Terminology[ edit ] "Character" is one of those overarching concepts that is the subject of disciplines from philosophy to theologyfrom psychology to sociology —with many competing and conflicting theories. Character as it relates to character education most often refers to how 'good' a person is.
To educate a person in mind and not in morals is to educate a menace to society. The disheartening signs are everywhere: As we become more aware of this societal crisis, the feeling grows that schools cannot be ethical bystanders. As a result, character education is making a comeback in American schools.
Early Character Education Character education is as old as education itself. Down through history, education has had two great goals: When struggles eventually arose over whose Bible to use and which doctrines to teach, William McGuffey stepped onto the stage in to offer his McGuffey Readers, ultimately to sell more than million copies.
McGuffey retained many favorite Biblical stories but added poems, exhortations, and heroic tales. While children practiced their reading or arithmetic, they also learned lessons about honesty, love of neighbor, kindness to animals, hard work, thriftiness, patriotism, and courage.
Why Character Education Declined In the 20th century, the consensus supporting character education began to crumble under the blows of several powerful forces.
Darwinism introduced a new metaphor—evolution—that led people to see all things, including morality, as being in flux. The philosophy of logical positivism, arriving at American universities from Europe, asserted a radical distinction between facts which could be scientifically proven and values which positivism held were mere expressions of feeling, not objective truth.
In the s, a worldwide rise in personalism celebrated the worth, autonomy, and subjectivity of the person, emphasizing individual rights and freedom over responsibility. Personalism rightly protested societal oppression and injustice, but it also delegitimized moral authority, eroded belief in objective moral norms, turned people inward toward self-fulfillment, weakened social commitments for example, to marriage and parentingand fueled the socially destabilizing sexual revolution.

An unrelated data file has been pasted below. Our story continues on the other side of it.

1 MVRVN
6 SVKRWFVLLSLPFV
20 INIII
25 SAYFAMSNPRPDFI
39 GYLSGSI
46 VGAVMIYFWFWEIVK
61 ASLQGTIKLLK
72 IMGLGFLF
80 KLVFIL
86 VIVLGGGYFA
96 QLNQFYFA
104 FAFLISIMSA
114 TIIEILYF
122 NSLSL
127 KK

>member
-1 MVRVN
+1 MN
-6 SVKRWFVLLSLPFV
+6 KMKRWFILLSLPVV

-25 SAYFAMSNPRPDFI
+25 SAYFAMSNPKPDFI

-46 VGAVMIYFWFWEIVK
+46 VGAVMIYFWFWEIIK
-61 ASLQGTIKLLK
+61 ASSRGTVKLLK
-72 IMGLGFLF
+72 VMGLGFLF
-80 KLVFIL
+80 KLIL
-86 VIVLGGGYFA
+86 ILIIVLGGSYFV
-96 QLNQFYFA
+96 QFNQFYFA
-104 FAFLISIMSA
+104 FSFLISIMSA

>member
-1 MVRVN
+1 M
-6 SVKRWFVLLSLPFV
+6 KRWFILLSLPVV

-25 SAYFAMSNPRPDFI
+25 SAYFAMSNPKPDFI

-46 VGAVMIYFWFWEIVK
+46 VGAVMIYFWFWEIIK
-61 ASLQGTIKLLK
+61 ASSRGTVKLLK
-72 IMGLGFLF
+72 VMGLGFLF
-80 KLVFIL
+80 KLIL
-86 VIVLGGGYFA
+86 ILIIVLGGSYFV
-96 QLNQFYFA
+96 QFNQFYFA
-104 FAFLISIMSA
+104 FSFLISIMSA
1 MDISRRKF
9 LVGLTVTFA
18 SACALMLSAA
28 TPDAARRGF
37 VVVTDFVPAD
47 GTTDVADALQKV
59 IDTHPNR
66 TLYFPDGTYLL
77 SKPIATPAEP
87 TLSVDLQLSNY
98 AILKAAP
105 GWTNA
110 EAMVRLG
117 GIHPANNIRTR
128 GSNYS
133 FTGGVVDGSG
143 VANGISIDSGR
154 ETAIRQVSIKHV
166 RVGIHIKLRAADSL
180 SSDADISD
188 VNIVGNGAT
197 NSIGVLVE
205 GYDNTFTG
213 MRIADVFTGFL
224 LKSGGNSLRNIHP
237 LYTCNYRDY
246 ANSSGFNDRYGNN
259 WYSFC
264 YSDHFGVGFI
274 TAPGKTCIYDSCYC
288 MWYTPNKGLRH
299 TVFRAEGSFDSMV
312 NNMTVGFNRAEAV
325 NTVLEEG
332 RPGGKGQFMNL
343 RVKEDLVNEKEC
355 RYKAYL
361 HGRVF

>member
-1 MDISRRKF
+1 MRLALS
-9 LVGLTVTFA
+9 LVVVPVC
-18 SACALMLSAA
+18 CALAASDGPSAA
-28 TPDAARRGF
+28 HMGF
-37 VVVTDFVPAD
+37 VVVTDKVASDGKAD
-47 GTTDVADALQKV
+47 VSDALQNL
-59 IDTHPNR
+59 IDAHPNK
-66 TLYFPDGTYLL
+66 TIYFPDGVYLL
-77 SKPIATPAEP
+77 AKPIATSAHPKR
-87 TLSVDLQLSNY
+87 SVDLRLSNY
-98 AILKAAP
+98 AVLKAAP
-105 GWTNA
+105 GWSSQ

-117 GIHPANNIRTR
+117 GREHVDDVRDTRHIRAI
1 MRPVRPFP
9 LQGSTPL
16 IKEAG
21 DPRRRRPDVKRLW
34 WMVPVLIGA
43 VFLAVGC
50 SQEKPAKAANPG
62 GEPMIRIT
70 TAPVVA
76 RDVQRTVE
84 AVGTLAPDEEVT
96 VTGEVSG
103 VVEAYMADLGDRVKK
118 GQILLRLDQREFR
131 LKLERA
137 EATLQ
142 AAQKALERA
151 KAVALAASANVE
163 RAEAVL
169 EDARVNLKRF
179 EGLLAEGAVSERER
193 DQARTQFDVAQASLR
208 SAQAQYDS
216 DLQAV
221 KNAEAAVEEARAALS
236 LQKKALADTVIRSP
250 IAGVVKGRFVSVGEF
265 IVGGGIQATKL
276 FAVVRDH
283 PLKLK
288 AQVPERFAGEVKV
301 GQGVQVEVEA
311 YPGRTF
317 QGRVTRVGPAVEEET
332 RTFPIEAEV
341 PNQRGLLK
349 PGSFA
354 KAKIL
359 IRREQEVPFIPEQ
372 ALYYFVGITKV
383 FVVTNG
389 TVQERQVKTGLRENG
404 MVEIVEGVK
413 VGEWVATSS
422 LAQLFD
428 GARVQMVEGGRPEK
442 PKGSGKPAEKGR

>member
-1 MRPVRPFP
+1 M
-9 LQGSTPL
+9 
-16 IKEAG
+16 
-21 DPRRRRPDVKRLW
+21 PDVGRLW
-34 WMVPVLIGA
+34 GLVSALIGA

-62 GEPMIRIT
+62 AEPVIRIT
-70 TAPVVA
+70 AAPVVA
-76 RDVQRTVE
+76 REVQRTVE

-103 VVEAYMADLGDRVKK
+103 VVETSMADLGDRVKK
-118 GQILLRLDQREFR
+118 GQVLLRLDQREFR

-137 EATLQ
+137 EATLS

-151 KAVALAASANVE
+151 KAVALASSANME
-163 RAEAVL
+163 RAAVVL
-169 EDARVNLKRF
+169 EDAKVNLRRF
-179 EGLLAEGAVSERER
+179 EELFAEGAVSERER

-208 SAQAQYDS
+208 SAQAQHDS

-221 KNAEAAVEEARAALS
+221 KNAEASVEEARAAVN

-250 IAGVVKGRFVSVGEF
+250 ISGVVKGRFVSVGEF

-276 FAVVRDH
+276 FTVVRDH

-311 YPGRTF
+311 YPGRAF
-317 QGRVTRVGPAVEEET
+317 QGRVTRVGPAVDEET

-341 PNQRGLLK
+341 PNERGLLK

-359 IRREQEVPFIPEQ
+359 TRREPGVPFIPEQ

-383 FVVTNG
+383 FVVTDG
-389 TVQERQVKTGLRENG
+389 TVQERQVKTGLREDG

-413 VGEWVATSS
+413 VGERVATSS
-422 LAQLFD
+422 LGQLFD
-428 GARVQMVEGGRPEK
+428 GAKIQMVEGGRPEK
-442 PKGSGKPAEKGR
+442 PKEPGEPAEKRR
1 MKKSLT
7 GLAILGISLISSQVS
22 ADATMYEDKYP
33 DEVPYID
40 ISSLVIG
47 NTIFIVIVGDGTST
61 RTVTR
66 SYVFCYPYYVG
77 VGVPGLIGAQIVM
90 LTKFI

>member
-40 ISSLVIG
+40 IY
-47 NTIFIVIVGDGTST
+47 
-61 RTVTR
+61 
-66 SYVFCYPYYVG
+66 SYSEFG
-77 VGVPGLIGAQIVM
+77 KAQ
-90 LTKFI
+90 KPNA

Finally, the rapidly intensifying pluralism of American society Whose values should we teach? Public schools retreated from their once central role as moral and character educators. The s saw a return of values education, but in new forms: In different ways, both expressed the individualist spirit of the age.
Each approach made contributions, but each had problems. Values clarification, though rich in methodology, failed to distinguish between personal preferences truly a matter of free choice and moral values a matter of obligation.
No one knows yet how broad or deep this movement is; we have no studies to tell us what percentage of schools are making what kind of effort. But something significant is afoot. This diverse assemblage drafted the Aspen Declaration on Character Education, setting forth eight principles of character education.
Members include representatives from business, labor, government, youth, parents, faith communities, and the media.
A Handbook on Teaching Character, Academics, and Discipline—that make the case for character education and describe promising programs around the country. A new periodical, the Journal of Character Education, is devoted entirely to covering the field.Read our article How to Do Character Education: An Overview.
The BIG PICTURE, made clear and simple. You are a character educator. Whether you are a teacher, administrator, guidance counselor, custodian, or school bus driver, you are helping to shape the character of the kids who interact with you.
The Rebirth and Retooling of Character Education in America By Russell J. Sojourner, Ph.D. participation in public life. In the s, schools taught elements of good character and a more ethically rigorous and non-relativistic approach to moral education emerged when Harvard psychologist Lawrence Kohlberg () argued that the goal of.
With a one-year subscription, you would receive online access to our complete Proven Results · Daily Messages · Professional Support · Available Online. The Return of Character Education. Besides making full use of the moral life of classrooms, a comprehensive approach calls upon the school as a whole to: Moral, Character, and Civic Education in the Elementary School.
New York: Teachers College Press. Hewlett, S. (). Character Education: An Historical Overview; Each of the six character traits are used within our CHARACTER COUNTS! program to help instill a positive school climate for students and a “culture of kindness”, making schools a safe environment for students to learn.
Aug 22, · Reviving Character: Diversity, Conformity, and the Moral Life I recently finished up James Davison Hunter’s book, The Death of Character: Moral Education in an Age of Good and Evil, which provides a marvelous critique of American moral education, chronicling our gradual descent from a focus on virtues and eternal truths into a modernistic.